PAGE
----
I’m sorry but I found Guiseppe Capotondi‘s The Burnt Orange Heresy strangely sodden and downish. I didn’t hate it and actually respected it for what it is — a heart of darkness tale about the wealthy and insincere. It’s a “good” film, I suppose **, but I’ll never watch it again. I felt vaguely drained when it ended.
It basically left me uncharmed and un-intrigued and wondering who would be so bone stupid as to try and dispose of a body in three or four feet of water? And in the daytime yet! And who, for that matter, would allow a certain dangerous fingerprint to be seen and inspected and wondered about by untold hundreds or thousands of art-gallery browsers?
Based on the same-titled 1971 book by Charles Willeford (who also wrote Miami Blues), Heresy is a kind of moral depravity drama about the fine fakery of art or the artfulness of fine fakery. Art forgery, pretension, specious assessments that persuade certain wealthy people to part with immense sums for this or that object d’art, empty myth and the general film-flammery of it all…fuck all or fuck off or whatever.
It’s basically a four character thing, and all it does, really, is hover. It never lands (not really) or generates much in the way of intrigue or suspense. It does give you a certain queasy feeling. Which is something.
The main protagonists, Milan-based art critic James Figueras (Claes Bang) and a watchful Minnesota tourist named Berenice Hollis (Elizabeth Debicki) are, for lack of a better term, the main protagonists. They meet at the very beginning and quickly fuck, and before you know it are cruising west in Figueras’ Range Rover to visit the super-wealthy Joseph Cassidy (Mick Jagger) at his Lake Como villa.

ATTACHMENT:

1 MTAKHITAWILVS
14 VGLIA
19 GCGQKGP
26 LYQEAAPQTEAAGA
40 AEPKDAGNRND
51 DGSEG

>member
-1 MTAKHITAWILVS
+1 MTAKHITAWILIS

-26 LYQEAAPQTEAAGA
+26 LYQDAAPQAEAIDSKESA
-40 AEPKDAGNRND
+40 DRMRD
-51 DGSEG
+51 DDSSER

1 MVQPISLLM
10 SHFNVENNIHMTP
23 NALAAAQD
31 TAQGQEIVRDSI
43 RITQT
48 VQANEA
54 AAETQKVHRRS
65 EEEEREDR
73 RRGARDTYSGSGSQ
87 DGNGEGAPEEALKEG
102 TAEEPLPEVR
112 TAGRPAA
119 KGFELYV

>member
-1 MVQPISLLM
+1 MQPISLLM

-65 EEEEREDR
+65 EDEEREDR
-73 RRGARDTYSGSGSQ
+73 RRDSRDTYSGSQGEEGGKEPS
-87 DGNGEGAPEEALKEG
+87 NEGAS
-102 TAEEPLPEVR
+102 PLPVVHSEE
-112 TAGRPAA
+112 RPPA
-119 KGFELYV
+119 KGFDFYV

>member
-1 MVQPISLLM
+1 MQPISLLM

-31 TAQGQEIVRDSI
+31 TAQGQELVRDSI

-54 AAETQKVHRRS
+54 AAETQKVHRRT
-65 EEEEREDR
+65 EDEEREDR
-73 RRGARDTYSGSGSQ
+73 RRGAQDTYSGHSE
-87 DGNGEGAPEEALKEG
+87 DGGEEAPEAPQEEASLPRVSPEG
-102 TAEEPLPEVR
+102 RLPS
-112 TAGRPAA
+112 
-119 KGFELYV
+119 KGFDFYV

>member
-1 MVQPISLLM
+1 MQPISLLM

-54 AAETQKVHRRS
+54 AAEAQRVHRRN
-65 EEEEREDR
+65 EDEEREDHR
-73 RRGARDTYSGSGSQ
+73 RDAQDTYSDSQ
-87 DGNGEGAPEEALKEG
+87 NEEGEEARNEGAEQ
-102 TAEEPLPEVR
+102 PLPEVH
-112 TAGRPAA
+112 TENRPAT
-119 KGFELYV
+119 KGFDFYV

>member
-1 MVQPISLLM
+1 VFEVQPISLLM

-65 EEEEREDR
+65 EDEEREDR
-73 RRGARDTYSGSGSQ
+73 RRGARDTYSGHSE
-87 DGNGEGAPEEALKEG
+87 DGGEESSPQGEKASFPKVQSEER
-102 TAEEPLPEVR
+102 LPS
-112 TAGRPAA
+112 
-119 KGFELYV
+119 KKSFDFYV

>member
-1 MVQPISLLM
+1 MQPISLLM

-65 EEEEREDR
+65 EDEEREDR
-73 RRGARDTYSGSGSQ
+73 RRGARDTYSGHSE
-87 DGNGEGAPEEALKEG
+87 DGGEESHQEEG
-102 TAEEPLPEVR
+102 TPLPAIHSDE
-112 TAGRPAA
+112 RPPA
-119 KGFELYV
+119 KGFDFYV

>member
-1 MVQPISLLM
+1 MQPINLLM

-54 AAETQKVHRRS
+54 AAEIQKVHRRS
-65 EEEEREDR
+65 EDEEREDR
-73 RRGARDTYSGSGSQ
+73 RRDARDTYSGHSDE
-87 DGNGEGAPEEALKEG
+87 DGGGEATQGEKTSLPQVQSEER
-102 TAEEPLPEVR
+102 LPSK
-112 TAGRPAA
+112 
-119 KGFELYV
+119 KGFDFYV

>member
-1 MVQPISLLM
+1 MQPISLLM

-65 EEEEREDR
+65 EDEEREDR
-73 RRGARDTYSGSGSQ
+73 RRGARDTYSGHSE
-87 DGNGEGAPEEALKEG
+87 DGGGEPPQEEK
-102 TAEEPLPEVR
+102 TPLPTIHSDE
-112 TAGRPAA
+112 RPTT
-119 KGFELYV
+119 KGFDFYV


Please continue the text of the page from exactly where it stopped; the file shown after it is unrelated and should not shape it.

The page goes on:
Figeuras has an ethically questionable past, it seems, and Cassidy has discovered this, which is why he’s invited the Man from Milan to discuss a slightly dicey proposition.
A bearded J.D. Salinger-like painter named Jerome Debney (Donald Sutherland) lives on the grounds nearby, and Cassidy wants Figueras to steal one of his fabled paintings, even though Debney hasn’t sold or even shown any paintings in years. (He’s painted a few but has burnt them all, apparently.) And so the keenly ambitious Figueras, still with the stork-like Hollis, is soon chatting with Debney and before you know it…a surprise. A great feeling of disappointment, in fact, that knocks Figueras for a loop.
And before you know it there is great anger, flames, a forgery, a sudden disappearance, a death by stupidity (the victim, I mean, is too stupid to understand that expressing fierce moral outrage at an art crime is not the brightest idea when confronting the perpetrator) and a certain after-feeling of “uh-oh, I wasn’t smart enough to play my cards in such a way that I won’t get caught.”
Jagger gives the most amusing and flavorful performance. That Cheshire cat grin of his. I loved Bang in The Square and this time…well, he’s good enough. I didn’t get the wonderfulness of Debicki when I saw her in Widows, and I still don’t. Sutherland is okay as the reclusive painter but he doesn’t (i.e, isn’t allowed to) radiate much.
There isn’t a huge amount of Lake Como footage, but what little I saw I enjoyed. I’ve never actually been there — the closest I came was when I visited the nearby Locarno Film Festival in ’03. It was in the middle of a brutal heat wave, and the boys and I swam in Lago Maggiore every day.
** It doesn’t stink.